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|Print List Price:||£7.99|
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The Lost Luggage Porter (Jim Stringer Book 3) Kindle Edition
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|Length: 340 pages||Enhanced Typesetting: Enabled||
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- Book 3 of 9 in Jim Stringer (9 Book Series)
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Top Customer Reviews
This book is much better than the Necropolis Railway. There is alot more going on and a little bit less emphasis on train terminology. The book flows very well and it holds your attention because you wonder what Jim Stringer is basically letting himself in for.
I like the character of Jim's wife even though she's not actually in this story a great deal, she does come across as somebody with a good brain who wants to do something with it.
Good read, which I would recommend.
First, Andrew Martin writes really well and his powers of description are fabulous. He brings every milieu vividly to life, and with a few words can describe characters so that you would recognise them if you met them.
Second, the first person voice allows him to show off his Edwardian English. I bought The Necropolis Railway because I heard Mr Martin on Radio 4 enthusing about Edwardian slang, and he certainly has a splendid grasp of the subject.
Third, I can't help but be drawn to his main character. Jim is not really likeable but he is terribly believable: stubborn, geeky, more than a bit odd. I particularly liked the way in this book he prevaricates and puts off what he knows he needs to do until he is absolutely driven to it - very realistic, I felt.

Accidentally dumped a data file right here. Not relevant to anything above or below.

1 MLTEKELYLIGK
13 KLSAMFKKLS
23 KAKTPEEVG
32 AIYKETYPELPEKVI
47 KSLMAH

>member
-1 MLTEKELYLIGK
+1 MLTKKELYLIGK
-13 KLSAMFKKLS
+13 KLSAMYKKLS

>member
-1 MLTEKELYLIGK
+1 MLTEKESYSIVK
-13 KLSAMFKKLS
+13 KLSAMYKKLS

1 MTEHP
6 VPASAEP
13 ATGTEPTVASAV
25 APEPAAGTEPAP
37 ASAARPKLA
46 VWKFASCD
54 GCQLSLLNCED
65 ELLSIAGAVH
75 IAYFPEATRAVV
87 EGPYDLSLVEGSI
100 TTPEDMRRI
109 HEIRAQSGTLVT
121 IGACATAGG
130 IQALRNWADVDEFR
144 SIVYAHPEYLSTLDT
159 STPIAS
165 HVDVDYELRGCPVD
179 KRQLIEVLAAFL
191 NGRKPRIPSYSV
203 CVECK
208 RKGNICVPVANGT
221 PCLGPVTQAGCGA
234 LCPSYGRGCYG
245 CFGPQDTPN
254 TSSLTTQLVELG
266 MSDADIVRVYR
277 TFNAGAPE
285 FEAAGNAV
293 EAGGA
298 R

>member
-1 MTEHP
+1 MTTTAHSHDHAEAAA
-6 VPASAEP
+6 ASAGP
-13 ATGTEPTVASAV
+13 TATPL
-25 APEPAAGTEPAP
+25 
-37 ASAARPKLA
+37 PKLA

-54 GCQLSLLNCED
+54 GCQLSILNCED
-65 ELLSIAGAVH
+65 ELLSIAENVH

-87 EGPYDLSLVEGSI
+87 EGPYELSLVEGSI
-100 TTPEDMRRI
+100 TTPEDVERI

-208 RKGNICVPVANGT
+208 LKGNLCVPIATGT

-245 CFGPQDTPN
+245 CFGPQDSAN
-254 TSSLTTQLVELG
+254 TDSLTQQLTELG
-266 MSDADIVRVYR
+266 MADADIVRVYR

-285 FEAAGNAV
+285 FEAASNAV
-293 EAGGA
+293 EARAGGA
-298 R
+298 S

The plots are really quite thin and because Jim (not the world's clearest thinker, unlike his wife) is telling you about them, they mostly seem even murkier than they are. But I go on reading for the sheer enjoyment of the recreation of the historical context.
I suppose I enjoy these books because they are really well-crafted historical fiction, and not for the crime or railway aspects!
As a mainly "just before I go to sleep" reader this series is ideal. The chapters are not too long and the plots are never too complex.
Major literary works they are not but as a window on Edwardian life they seem pretty accurate and as a railway enthusiast the background settings are perfect.
Stringer’s real passion in life is driving trains but this ambition has been curtailed after he crashed a train at Halifax station. His wife, Lydia, an enterprising suffragist, is expecting their first baby and the detective’s mood swings between the optimism of his family life, worry about his wife’s behavior and condition, and pessimism about the job he has undertaken, largely at Lydia’s behest.
The author’s knowledge of early 20th-century railways is beyond question but occasionally the detail becomes somewhat claustrophobic. The characters are broadly drawn but, as the book continued, I found myself getting more engaged with the investigation and with the tensions between Lydia [‘the wife’] and Stringer’s Conservative-supporting father, a retired-butcher, who has a traditional opinion of the role of women.
As Stringer’s underground investigation continues his ethical and moral concerns, allied to his inexperience, are very evident. He must prove himself by taking part in the gang’s criminal activities but is unsure whether he has overstepped the mark and whether and when his railway police colleagues will come to his rescue.Read more ›
Most Recent Customer Reviews
A good read for the railway enthusiast and all those that enjoy a good whodunnit.Published 4 months ago by J. Mosse
A good read with mostly believable period detail, although rather surprising his bike never got stolen - even in those (supposedly) more honest days; by leaving it outside the... Read morePublished 4 months ago by Mr. H. Liddell
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